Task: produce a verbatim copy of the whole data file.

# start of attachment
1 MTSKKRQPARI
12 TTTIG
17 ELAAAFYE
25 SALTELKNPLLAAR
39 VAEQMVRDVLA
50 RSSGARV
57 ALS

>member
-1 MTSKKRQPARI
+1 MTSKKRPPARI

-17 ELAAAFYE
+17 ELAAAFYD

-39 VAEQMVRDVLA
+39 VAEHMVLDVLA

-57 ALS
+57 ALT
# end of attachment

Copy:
1 MTSKKRQPARI
12 TTTIG
17 ELAAAFYE
25 SALTELKNPLLAAR
39 VAEQMVRDVLA
50 RSSGARV
57 ALS

>member
-1 MTSKKRQPARI
+1 MTSKKRPPARI

-17 ELAAAFYE
+17 ELAAAFYD

-39 VAEQMVRDVLA
+39 VAEHMVLDVLA

-57 ALS
+57 ALT